At the moment, her body seems to be telling her to have a peach-coloured cocktail with a cherry on top. 'I like a brandy or a glass of champagne, but nothing excessive,' she says. She makes porridge every morning for Pierre, and she usually has a bowl too. Talking of Pierre, she offers me her thoughts on child-rearing. 'I don't push. I encourage, not push. There's nothing more boring than doing something you don't want to do.

'I'm proud of being a mum. I'm proud of Naomi and of my son. But I'm a person in my own right too.' Perhaps mindful of recent tabloid reports that all is not quite as it should be between mother and daughter, she says: 'They try to make it look as if there is a rivalry - but there's not, I'm just trying to make an honest living. Being a single parent again, I'm a very independent person.' What she's doing is different to Naomi, anyway. 'I felt that there was a gap in the market - especially now that white older models are coming back - but there were no black ones. I thought, have a go girl, why not?'

I point out that she seems very famous all of a sudden, especially after the publicity about her relationship with the Duke of Northumberland. She looks pleased, and giggles. She was introduced to him two years ago, she says, by a mutual friend who runs a PR firm.

Apparently the duke had seen a photograph of her in the Sunday Express, and told her friend that if he'd seen her before, he might have used her in a film he had recently produced. (The duke is keen on developing a career in movies, as has often been reported in Hello]. His love of film is shared by his other close friend, Barbara Carrera, a former Bond girl who also makes frequent appearances in the pages of Hello].) Anyway, Valerie went for tea with the duke at Syon House, his palatial London residence (he also owns Alnwick Castle, set in 100,000 rolling Northumberland acres, which he kindly lent out as the location for Robin Hood, Prince of Thieves). Tea led on to dinners and parties and, naturally enough, an appearance together last year in Hello], under the banner 'While His Longtime Girlfriend Barbara Carrera Is Away In The States The Duke Of Northumberland Out On The Town With Naomi Campbell's Mother Valerie'.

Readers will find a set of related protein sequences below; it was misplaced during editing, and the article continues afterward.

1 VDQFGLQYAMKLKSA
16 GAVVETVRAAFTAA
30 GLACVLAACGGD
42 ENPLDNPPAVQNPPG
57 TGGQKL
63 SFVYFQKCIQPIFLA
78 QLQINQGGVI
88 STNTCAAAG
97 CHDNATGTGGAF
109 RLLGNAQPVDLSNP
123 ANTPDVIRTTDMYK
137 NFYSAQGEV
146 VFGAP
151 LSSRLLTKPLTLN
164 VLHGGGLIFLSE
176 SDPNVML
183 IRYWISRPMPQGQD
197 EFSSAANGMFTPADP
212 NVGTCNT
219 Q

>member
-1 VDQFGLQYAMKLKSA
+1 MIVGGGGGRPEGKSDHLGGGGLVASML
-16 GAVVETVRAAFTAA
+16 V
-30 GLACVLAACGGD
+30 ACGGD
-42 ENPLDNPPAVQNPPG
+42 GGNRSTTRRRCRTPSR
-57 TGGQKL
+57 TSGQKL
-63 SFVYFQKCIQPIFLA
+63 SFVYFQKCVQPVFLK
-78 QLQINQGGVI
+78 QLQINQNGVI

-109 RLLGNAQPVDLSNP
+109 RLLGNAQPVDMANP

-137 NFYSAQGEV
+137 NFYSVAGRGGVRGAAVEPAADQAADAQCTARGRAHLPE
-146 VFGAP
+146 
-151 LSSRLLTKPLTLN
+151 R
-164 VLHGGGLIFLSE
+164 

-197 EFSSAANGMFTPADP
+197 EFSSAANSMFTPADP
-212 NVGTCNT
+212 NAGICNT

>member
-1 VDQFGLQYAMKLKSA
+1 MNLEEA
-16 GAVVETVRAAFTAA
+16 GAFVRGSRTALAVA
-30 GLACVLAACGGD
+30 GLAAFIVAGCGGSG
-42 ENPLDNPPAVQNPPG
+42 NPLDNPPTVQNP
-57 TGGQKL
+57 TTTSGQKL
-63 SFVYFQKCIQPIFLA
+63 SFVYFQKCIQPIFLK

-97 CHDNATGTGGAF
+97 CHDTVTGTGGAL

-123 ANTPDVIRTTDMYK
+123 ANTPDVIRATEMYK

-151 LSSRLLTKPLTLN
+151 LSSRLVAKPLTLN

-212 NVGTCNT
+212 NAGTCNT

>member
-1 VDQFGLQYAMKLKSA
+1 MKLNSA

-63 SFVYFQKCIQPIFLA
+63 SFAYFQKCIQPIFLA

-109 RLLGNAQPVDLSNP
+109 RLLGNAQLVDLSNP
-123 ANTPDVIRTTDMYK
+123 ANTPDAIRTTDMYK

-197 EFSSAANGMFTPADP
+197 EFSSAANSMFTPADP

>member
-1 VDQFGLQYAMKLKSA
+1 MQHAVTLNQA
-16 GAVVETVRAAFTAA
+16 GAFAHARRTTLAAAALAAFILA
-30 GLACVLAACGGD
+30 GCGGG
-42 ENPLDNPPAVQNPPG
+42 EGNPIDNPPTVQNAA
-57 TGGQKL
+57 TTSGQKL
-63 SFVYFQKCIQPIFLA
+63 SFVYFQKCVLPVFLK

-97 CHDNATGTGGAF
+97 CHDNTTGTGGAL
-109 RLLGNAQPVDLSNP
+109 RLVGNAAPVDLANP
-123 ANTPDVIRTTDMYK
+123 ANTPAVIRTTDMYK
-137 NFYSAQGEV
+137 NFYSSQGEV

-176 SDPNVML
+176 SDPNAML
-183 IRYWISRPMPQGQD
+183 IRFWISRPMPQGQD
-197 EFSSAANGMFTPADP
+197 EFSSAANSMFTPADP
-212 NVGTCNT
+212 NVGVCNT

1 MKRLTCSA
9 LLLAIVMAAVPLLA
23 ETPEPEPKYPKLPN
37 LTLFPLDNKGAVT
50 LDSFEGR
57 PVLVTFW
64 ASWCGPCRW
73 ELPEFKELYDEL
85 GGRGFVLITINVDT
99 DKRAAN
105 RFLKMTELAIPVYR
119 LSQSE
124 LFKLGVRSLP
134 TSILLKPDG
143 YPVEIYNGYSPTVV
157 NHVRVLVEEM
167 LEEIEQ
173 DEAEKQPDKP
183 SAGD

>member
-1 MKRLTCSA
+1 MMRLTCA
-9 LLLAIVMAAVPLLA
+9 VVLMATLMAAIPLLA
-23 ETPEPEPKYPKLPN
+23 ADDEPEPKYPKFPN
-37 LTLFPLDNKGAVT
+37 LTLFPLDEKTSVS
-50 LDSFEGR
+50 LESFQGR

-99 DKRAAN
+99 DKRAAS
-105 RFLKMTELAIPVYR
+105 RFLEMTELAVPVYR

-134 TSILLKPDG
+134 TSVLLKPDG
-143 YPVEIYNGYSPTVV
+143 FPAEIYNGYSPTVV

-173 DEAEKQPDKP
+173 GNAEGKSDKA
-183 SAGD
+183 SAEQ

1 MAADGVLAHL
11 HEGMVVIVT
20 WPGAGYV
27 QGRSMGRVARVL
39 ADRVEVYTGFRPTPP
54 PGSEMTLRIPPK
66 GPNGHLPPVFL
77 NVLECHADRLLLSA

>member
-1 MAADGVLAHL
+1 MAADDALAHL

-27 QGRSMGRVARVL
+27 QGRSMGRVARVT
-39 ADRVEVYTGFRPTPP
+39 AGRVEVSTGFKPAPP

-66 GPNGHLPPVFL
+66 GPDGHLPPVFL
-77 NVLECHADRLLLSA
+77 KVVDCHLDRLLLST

Valerie, rather disappointingly, tells me: 'We became friends, just friends, nothing else.'

So where did the rumours come from?

'I wish I knew. He's a very nice person, very charming, he's fun to be with. He's very down to earth, Harry, very down to earth.'

And that's all Valerie Campbell is going to say today, sadly. She's got a meeting to go to; she's got to pick up her son from school and then there's Ivana Trump's party tonight, at Syon House. It sounds like great fun - and perfect for the pages of Hello], where dukes mingle with show girls, and everyone lives in lovely yet strangely unreal houses.

What becomes of all those people who inhabit the Hello] world? The Duke of Northumberland is still trying to produce a successful film but if that doesn't work at least he's got his stately homes and pounds 130m to comfort him at night. I'm not quite sure what has happened to Barbara Carrera: Hello] seem to have gone a bit quiet on her lately, but no doubt she will pop up again soon.

And who knows what the future holds for Valerie Campbell? According to Connie Fillipello, the ebullient PR woman who introduced her to the duke: 'I can see Valerie going into television and films and much more. She's very beautiful, and she's a very beautiful person. You could take her to meet the Queen one minute and down-and-outs the next. She is a woman for all people . . . She signifies Mother Earth.'

Others are less charitable. One of Valerie's friends says: 'I know she's desperate to get a part in a film. She looks good for her age - but there's not a lot else to say for her. She's not very bright. She's very insecure. I don't know what she's going to do with herself - apart from being famous, of course.'

Being famous, though, may be an end in itself these days. That's why the marketing men at Sky are so pleased with Valerie's appearance on the catwalk last week. One of them told me: 'Sky's appeal is to families and mothers - and Valerie Campbell is a mother who has done good. That's the raison d'etre, to speak in French, of us going for Valerie - and I think you'll agree it worked very well.'

I do agree, it was wonderful. Perhaps Sky could follow it up by making a mini-series based on Valerie Campbell's life; she could play herself, and so could Barbara Carrera, and so could the Duke of Northumberland (he wants to make it in Hollywood, doesn't he?). It's a fabulous idea: so fabulous, in fact, that if they've got any sense at all, the men with the mobile phones will be discussing it over cocktails at the Lanesborough Hotel right now.

(Photograph omitted)